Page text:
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captken 01-12-2013 12:47 AM

Cartridge with no powder
What would happen to a handgun if you fired a cartridge that was primed but had no powder? Revolver or semi auto.

Would the bullet be stuck in the barrel?
If the bullet is stuck, would it take a gunsmith to remove it?

What would happen if you cycled the action and fired another live round?

danf_fl 01-12-2013 12:56 AM

Welcome to the Forum! If you haven't yet, stop in our "Introductions" area.

Now, back to the question.
The bullet may get stuck, or go through.
It does not take a smith to clear only one bullet should one get stuck. It is called a squib load and there are rods available to purchase (everyone should have one).

If a live round is fired when the barrel is obstructed by another, the barrel may bulge, the barrel may split, the firearm will have to be checked out by a smith before anymore shooting takes place with it.

c3shooter 01-12-2013 12:56 AM

It happens. Known as a squib load. Nasty. Primer will usually drive the bullet out of the case, onto the start of the rifling. If a bit of powder burns, will push bullet into barrel.

What happens next? Depends. In some cses, you will burst the barrel with a second shot. In others, you will create a "wedding ring" bulge- a raised ring all the way around the barrel just before the obstruction. In a few cases, nothing happens.

How do you get a stuck bullet out? Padded vise, brass rod, hammer. Warming barrel with a heat gun can help it expand just a smidge, can loosen the bullet just a little.

trip286 01-12-2013 12:56 AM

If the primer is powerful enough, then yes, the bullet will become lodged in the barrel.

Once upon a time, I saw a revolver fired with no powder. The bullet protruded from the cylinder just enough to lock it up. It was taken to a smith, but with the right tools, this can be handled in the living room.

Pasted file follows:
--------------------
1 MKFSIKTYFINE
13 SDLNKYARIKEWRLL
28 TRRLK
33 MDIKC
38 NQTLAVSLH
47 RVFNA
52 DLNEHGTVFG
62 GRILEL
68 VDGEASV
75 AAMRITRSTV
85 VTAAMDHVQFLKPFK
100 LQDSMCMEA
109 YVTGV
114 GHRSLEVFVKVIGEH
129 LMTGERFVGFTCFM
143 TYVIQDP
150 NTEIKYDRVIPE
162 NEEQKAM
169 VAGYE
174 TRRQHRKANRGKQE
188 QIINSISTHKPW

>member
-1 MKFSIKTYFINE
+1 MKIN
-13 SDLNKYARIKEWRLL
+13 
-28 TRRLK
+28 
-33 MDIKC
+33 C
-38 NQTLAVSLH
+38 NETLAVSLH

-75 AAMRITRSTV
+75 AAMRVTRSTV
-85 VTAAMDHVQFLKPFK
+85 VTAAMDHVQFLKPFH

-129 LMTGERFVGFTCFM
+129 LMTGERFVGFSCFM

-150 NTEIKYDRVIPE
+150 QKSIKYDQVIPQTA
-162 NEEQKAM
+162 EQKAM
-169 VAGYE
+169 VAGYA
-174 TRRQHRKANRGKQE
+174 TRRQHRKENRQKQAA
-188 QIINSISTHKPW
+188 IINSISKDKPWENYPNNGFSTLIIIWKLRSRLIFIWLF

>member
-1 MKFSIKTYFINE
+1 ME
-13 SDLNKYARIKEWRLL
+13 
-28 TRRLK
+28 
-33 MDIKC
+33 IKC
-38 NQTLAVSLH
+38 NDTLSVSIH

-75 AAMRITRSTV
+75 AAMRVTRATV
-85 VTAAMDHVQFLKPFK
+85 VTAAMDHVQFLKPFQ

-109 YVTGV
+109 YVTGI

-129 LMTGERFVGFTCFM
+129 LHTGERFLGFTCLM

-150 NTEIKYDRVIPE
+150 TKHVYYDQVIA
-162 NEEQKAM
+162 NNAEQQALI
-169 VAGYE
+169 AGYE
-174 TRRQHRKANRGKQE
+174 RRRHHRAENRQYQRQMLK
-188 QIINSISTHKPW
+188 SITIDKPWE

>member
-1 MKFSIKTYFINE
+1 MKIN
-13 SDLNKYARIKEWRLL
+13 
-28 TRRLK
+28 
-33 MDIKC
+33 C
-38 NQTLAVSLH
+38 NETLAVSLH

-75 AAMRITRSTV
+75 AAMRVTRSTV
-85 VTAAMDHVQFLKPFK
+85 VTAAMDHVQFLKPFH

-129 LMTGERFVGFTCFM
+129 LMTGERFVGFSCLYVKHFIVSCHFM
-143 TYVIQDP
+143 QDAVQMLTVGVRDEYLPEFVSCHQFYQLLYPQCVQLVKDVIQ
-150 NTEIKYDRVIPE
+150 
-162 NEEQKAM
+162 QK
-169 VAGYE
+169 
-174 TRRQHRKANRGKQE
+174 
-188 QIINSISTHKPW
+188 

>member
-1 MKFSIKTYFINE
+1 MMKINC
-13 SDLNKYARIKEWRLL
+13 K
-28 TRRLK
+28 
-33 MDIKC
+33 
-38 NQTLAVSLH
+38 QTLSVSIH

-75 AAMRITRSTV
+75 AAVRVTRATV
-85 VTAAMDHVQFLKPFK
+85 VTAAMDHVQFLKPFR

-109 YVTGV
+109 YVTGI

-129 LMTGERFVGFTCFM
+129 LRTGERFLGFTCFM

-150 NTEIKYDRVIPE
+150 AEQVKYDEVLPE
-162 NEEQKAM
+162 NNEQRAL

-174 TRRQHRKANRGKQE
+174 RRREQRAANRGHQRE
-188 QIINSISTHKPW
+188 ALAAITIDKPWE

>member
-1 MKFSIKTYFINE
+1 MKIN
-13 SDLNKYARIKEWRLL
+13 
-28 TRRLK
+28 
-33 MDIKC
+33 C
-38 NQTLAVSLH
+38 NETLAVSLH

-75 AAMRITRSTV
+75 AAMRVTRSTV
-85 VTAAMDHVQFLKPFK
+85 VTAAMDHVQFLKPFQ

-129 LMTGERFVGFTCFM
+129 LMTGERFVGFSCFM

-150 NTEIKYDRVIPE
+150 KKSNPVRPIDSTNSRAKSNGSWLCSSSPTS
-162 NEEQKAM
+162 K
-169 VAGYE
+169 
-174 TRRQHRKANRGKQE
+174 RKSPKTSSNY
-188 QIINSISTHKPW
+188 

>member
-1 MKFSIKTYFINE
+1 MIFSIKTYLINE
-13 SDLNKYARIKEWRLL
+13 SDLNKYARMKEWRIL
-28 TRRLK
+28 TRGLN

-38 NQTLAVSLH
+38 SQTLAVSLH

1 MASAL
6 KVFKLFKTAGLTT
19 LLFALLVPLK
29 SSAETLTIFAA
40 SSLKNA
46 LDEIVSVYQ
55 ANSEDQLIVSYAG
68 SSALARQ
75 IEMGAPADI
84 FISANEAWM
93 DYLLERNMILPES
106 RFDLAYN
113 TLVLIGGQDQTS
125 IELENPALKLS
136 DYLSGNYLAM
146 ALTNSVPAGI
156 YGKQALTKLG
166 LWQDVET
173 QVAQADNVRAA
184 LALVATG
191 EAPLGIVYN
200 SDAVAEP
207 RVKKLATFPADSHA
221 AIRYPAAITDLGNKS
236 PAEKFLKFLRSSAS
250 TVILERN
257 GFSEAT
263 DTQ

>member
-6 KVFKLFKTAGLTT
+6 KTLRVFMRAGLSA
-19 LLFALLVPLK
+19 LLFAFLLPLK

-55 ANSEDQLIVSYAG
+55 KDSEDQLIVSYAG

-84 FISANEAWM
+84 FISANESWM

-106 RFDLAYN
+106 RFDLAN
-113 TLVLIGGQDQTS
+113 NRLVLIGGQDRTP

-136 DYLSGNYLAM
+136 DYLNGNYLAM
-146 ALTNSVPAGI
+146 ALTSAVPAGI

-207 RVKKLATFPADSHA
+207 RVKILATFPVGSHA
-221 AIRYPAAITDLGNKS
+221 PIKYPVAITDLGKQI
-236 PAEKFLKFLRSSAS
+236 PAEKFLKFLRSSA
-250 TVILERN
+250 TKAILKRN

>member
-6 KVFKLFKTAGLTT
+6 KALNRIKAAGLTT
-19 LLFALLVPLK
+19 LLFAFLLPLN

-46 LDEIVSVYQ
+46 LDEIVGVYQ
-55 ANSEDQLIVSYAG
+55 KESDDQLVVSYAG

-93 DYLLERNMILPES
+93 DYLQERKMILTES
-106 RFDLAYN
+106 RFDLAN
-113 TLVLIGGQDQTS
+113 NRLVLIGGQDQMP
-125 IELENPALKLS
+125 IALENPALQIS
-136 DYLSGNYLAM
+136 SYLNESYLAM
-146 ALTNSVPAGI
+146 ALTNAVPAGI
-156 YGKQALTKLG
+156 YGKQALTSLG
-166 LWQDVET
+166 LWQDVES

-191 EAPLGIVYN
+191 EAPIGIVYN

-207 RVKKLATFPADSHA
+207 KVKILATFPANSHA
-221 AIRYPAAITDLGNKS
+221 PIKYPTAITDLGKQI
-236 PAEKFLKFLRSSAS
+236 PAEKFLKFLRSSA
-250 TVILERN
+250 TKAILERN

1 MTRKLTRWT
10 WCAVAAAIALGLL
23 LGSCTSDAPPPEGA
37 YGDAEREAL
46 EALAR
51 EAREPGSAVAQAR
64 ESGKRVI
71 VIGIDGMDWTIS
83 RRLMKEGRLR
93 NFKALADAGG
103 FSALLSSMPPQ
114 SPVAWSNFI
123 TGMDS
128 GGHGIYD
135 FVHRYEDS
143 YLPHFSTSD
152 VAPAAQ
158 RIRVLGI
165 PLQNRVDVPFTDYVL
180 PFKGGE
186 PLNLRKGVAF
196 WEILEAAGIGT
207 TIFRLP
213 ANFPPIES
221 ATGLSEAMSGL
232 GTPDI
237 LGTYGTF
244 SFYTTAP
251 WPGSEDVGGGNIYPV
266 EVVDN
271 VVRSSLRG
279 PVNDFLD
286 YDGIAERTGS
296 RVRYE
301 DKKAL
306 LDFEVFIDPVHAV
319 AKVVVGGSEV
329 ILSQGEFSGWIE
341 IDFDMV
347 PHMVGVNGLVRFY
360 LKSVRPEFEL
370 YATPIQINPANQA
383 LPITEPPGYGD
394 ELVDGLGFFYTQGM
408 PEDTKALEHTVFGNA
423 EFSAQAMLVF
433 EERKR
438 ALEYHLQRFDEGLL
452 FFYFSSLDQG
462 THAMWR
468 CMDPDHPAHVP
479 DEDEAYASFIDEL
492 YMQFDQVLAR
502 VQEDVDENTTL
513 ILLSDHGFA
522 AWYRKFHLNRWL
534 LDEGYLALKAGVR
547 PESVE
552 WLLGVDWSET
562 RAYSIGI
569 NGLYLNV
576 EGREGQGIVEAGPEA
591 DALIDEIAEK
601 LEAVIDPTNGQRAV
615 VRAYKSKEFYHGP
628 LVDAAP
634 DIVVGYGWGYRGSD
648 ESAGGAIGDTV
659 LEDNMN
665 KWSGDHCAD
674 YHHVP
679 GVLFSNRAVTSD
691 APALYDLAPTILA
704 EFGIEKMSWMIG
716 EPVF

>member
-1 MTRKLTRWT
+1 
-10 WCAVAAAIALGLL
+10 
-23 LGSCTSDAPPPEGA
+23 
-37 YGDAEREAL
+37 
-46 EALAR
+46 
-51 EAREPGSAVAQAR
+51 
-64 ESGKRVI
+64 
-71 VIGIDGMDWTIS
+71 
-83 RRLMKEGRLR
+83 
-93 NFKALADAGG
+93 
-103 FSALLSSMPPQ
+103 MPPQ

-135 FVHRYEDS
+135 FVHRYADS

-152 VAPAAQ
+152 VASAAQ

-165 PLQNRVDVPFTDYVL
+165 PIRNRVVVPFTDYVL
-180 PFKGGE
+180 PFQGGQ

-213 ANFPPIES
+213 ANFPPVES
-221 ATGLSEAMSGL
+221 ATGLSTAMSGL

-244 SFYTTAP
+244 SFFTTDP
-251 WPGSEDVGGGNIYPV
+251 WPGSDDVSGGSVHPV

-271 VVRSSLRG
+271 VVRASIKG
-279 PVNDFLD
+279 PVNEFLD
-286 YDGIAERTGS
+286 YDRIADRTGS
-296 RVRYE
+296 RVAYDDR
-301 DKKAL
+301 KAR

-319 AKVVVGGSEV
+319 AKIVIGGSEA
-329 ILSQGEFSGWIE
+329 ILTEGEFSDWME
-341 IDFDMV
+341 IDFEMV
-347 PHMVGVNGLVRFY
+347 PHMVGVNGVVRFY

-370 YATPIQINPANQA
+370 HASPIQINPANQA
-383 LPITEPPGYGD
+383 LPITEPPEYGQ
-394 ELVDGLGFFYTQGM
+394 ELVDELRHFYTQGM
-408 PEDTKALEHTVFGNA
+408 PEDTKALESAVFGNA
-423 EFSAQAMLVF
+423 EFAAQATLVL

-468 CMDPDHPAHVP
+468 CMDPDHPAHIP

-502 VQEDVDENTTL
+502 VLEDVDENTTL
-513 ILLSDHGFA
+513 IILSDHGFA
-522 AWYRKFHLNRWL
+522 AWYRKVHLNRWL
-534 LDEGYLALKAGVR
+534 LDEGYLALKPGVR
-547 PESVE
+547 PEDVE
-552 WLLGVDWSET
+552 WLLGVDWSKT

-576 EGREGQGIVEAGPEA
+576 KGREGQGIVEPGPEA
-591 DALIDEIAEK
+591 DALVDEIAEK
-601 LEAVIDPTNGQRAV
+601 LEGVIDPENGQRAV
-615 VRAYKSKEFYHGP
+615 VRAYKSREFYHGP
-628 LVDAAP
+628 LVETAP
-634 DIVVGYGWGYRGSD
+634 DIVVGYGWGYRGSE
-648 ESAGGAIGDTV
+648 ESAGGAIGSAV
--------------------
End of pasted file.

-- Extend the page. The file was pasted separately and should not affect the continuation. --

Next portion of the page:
If a bullet becomes lodged in a barrel, due to insufficient charge (known as a squib round), do NOT, I repeat, DO NOT attempt to fire another round. Hi ho, hi ho, off to the smith you go. Unless you can get behind the bullet and push it on through with a rod. Then check for damage, which is another job that is well to be left to a smith considering the circumstances.

trip286 01-12-2013 12:58 AM

Ha! This time you beat me to it! Wanna go another round? ;)

captken 01-12-2013 01:03 AM

Ok, here is why I asked. I had an idea of the answer.
Why not take thousands of rounds of this ammo with no power and scatter it in gang banger territory? Surely they wouldn't take their gun to a gunsmith.

I have a devious mind.

Rick1967 01-12-2013 01:03 AM

I had a round barely enter the barrel of my 8mm mauser. There was powder in the case but it did not burn. Old WWII ammo. I was able to gently tap it back to the reciever with a cleaning rod and a piece of wood.

danf_fl 01-12-2013 01:09 AM

Did you notice how all the great minds think alike?

Then Rick comes in with the easy fix. (j/k)

25-5 01-12-2013 01:14 AM

I had it happen once in my 629. A .44 special with large pistol primer pushed the lead bullet into the rifling of the barrel. Just far enough past the cylinder. I used a wooden dowel and a hammer and it came right out.
You know right away. Luckily brain got message to finger in time. As previously described a second shot very bad news.

Donn 01-12-2013 01:30 AM

Had this happen more than once with a batch of bad 9mm ammo. When the case was empty, the primer just popped. One had a dash of powder in it, just enough to send the bullet about halfway down the bore and cycle the slide. Fortunately, it sounded odd enough I checked the bore before touching off another round.

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